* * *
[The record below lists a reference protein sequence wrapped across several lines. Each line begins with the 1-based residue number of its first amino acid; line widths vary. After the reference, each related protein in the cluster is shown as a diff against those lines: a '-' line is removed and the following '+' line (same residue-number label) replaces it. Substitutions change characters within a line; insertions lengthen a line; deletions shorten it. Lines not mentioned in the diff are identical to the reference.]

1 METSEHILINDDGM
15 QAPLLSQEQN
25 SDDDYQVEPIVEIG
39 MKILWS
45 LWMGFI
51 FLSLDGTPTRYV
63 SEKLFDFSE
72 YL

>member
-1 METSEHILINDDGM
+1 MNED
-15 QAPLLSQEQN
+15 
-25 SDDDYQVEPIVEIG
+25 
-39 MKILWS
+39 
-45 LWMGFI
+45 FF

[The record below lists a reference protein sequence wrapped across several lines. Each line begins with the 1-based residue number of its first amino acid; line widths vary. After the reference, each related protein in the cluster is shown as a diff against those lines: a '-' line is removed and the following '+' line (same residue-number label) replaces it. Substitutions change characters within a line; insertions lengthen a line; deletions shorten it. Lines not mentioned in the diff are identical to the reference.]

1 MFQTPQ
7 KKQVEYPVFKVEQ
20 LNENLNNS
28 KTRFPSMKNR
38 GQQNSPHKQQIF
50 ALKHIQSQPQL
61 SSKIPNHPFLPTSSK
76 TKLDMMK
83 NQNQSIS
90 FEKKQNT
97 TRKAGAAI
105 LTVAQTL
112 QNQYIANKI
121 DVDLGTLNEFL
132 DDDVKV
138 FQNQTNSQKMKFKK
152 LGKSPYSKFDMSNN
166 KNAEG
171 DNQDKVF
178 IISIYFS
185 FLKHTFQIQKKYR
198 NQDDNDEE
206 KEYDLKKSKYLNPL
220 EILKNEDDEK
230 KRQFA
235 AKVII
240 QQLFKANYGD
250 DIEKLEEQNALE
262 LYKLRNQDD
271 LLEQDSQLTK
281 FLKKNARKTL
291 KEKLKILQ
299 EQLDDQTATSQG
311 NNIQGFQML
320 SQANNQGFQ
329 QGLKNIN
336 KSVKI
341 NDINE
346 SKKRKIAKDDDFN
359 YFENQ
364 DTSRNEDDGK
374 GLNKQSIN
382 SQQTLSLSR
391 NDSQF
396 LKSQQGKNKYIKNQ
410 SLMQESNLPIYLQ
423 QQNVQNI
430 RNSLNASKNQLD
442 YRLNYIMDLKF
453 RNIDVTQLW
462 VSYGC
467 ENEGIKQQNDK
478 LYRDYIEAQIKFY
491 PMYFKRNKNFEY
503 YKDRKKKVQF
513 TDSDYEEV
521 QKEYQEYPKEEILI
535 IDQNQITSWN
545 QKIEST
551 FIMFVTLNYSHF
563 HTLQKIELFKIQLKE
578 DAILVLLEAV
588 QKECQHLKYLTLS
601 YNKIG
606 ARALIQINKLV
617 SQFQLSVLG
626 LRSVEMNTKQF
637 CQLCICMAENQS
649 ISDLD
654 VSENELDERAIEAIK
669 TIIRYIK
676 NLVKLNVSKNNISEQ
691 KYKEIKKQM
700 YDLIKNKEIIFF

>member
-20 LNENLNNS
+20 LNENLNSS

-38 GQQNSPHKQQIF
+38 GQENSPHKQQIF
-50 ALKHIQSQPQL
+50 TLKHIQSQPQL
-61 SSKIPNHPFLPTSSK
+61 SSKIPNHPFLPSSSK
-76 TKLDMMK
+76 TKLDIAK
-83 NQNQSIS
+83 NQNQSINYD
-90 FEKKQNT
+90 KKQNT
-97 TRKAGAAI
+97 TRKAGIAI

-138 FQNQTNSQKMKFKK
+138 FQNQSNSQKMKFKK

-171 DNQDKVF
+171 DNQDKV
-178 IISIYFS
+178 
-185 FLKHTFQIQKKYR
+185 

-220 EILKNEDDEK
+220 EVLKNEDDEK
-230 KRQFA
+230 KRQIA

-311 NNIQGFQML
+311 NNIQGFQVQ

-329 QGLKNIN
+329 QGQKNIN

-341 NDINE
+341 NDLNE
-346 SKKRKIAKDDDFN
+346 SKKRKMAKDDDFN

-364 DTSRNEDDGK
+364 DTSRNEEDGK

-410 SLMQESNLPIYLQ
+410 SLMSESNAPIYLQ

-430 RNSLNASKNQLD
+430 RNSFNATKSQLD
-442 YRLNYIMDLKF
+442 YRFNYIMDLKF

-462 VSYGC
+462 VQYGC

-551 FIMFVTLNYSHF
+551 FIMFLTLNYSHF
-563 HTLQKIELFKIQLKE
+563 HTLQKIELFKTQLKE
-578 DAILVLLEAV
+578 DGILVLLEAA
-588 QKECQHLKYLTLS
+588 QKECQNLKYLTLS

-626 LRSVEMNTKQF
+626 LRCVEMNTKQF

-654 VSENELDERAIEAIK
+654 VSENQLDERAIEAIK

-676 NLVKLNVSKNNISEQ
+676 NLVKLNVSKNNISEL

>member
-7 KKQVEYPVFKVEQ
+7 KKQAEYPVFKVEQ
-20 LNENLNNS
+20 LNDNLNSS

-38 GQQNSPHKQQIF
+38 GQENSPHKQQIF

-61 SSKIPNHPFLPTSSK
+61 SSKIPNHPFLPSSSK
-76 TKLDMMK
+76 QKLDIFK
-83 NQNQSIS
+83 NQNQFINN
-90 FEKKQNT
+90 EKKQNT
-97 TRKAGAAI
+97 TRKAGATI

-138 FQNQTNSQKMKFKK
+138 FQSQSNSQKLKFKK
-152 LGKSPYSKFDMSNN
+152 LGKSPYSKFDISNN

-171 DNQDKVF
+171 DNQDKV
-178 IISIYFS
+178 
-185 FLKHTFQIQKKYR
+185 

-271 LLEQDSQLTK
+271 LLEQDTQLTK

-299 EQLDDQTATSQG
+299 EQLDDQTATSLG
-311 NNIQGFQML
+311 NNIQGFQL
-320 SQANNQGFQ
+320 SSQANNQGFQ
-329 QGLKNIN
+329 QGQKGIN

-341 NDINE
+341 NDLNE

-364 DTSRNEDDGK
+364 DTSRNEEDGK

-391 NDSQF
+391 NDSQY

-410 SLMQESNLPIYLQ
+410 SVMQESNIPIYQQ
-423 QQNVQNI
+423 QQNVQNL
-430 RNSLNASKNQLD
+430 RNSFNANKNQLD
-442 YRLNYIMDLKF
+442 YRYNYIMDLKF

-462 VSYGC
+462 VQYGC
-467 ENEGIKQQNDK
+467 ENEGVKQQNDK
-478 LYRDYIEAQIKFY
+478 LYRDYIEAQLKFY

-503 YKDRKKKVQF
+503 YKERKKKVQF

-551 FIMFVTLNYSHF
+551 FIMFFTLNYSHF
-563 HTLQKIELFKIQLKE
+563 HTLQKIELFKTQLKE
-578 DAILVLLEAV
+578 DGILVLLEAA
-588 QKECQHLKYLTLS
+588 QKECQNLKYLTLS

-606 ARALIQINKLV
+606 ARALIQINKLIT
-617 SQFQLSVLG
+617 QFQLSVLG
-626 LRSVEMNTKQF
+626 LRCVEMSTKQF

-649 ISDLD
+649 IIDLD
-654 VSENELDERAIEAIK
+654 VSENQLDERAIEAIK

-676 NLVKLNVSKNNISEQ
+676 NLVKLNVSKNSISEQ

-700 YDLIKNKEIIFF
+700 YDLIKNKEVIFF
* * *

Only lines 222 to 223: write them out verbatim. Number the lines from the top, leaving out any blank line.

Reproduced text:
-588 QKECQHLKYLTLS
+588 QKECQNLKYLTLS